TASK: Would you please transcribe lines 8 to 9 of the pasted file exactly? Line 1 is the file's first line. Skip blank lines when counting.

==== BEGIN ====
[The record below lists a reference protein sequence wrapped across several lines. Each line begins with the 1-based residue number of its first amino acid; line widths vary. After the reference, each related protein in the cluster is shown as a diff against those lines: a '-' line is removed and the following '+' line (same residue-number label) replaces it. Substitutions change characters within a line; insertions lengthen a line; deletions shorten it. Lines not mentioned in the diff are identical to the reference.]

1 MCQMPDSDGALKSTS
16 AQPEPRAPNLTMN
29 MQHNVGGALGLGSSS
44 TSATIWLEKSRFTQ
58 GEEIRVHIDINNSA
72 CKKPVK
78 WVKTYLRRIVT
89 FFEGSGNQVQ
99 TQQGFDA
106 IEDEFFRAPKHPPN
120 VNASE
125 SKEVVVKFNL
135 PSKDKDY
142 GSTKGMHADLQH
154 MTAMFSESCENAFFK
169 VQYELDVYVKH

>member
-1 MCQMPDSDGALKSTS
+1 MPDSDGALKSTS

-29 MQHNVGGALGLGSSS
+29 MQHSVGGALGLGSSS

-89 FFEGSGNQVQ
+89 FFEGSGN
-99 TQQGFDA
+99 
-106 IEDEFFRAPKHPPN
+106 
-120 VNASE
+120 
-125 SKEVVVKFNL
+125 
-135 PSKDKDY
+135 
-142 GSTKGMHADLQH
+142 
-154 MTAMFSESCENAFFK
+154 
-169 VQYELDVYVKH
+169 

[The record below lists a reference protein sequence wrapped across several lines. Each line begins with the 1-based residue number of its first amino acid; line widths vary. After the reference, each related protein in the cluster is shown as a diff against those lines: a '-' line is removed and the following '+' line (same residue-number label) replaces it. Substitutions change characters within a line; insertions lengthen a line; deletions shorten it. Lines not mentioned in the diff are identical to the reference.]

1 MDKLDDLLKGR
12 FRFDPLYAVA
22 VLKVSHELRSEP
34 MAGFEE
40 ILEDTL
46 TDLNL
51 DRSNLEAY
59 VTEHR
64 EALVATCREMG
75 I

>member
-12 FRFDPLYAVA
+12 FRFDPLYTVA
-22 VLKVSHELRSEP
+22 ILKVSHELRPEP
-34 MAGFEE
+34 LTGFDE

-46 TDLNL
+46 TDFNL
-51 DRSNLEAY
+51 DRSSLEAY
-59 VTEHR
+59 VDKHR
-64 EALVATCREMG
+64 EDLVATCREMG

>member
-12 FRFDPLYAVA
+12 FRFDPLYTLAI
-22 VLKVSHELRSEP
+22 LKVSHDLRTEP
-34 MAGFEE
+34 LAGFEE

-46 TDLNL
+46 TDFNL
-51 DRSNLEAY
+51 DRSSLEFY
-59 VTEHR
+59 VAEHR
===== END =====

78 WVKTYLRRIVT
89 FFEGSGNQVQ